|Fall Student Enrollment||Fall Students' Majors|
|Fall Enrollment History||Student Follow-up Study|
|Fall First-Time-In-College Profile||Spring Student Enrollment|
|Federal Sources of Financial Aid||Spring Enrollment History|
Fact Sheet: Economic Impact of Wharton County Junior College
Wharton County Junior College plays a significant role in the local economy and is a sound investment from multiple perspectives. Students benefit from improved lifestyles and increased earnings. Taxpayers benefit from a larger economy and lower social costs. Finally, the community as a whole benefits from increased job and investment opportunities, higher business revenues, greater availability of public funds, and an eased tax burden.
WCJC stimulates the local economy
- The WCJC Service Region economy received roughly $19.3 million in income due to WCJC operations and capital spending in FY 2008-09.
- WCJC activities encourage new business, assist existing business, and create long-term economic growth. The college enhances worker skills and provides customized training to local business and industry. It is estimated that in FY 2008-09 the WCJC Service Region workforce embodied about 873,900 credits of past and present WCJC training.
- WCJC skills translate to higher earnings for students and increased output of businesses. The added income attributable to the accumulation of WCJC credits in the workforce amounted to $269.0 million in FY2008-09.
WCJC leverages taxpayer dollars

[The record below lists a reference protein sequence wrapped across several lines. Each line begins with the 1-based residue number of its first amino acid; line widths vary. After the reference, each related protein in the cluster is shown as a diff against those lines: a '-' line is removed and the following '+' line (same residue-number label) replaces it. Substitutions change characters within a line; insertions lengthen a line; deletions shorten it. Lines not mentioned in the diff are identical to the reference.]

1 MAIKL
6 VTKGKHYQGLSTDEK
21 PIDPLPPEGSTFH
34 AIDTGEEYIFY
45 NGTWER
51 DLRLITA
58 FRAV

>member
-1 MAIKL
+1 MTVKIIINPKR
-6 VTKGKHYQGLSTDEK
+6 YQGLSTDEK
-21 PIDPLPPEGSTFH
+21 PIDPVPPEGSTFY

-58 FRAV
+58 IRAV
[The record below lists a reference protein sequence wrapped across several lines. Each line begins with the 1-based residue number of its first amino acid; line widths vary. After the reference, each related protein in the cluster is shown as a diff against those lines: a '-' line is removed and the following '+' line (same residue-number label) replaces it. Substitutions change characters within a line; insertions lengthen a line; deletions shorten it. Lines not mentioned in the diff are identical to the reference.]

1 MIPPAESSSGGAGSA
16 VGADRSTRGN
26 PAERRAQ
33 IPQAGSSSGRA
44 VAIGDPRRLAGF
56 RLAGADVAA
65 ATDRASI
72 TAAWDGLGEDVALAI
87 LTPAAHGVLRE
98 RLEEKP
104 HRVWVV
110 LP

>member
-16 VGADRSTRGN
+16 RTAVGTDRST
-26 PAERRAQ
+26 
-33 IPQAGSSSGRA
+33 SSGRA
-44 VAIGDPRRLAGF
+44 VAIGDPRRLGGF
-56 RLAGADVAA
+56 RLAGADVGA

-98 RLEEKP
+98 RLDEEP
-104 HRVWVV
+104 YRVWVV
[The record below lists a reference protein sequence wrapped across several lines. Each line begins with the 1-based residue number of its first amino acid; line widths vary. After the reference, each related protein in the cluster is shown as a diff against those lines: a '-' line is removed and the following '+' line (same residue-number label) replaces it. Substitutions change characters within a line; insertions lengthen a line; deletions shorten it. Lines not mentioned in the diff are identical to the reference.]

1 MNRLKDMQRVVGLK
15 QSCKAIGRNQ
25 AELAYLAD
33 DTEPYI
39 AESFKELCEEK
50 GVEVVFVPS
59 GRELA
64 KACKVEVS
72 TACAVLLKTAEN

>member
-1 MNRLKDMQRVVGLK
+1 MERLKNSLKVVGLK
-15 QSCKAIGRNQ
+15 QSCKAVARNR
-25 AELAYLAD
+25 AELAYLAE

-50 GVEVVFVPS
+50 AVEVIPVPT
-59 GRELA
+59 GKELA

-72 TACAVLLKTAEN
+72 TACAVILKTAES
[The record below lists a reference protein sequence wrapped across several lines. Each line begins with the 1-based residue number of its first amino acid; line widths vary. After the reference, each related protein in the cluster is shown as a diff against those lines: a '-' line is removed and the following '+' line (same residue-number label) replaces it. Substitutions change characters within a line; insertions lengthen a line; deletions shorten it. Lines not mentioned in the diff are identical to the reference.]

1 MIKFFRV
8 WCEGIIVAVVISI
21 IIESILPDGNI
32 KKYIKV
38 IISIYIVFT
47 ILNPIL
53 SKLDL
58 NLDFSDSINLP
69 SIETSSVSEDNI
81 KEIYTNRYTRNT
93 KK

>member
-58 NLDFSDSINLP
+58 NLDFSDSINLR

- The state and local community will see avoided social costs amounting to $20 per year for every credit earned by WCJC students, including savings associated with improved health, lower crime costs, and reduced welfare and unemployment. This translates to $2.6 million in avoided costs to the State of Texas each year as long as students are in the workforce.
- Students benefit from higher earnings, thereby expanding the tax base and reducing the burden on state and local taxpayers. In the aggregate, WCJC students generate about $20.0 million annually in higher earnings due to their WCJC education.
- WCJC yields a return on government investment. State and local government allocated around $18.4 million in support of WCJC in fiscal year 2008-09. For every $1 of this support, taxpayers see a cumulative return of $2.90 over the course of students' working careers (in the form of higher tax receipts and avoided social costs).
- State and local government see a rate of return of 11% on their support for WCJC. This return compares very favorably with private sector rates of return on similar long-term investments.
WCJC increases individuals' earning potential
- A total of 10,118 credit and non-credit students attended the college in FY 2008-09. About 60% of these students stay in the service area initially after they leave college, contributing to the local economy.
- Education increases lifetime income. The average annual income of a one-year certificate graduate at the midpoint of his or her career is $28,400, or 82% more than someone without a high school diploma, and 16% more than a student with a high school diploma. The average income at the career midpoint of someone with an associate's degree is $33,600, or 115% more than someone without a high school diploma, and 38% more than a student with a high school diploma.
- WCJC students enjoy an average annual income increase of $158 for every credit completed.
- Throughout his or her working career, the average WCJC student's discounted lifetime income (i.e., future values expressed in present value terms) increases by $6.70 for every $1 invested (tuition, fees, books, and wages given up to attend).
- Students enjoy an attractive 18% rate of return on their WCJC educational investment, recovering all costs (including wages foregone) in 9 years.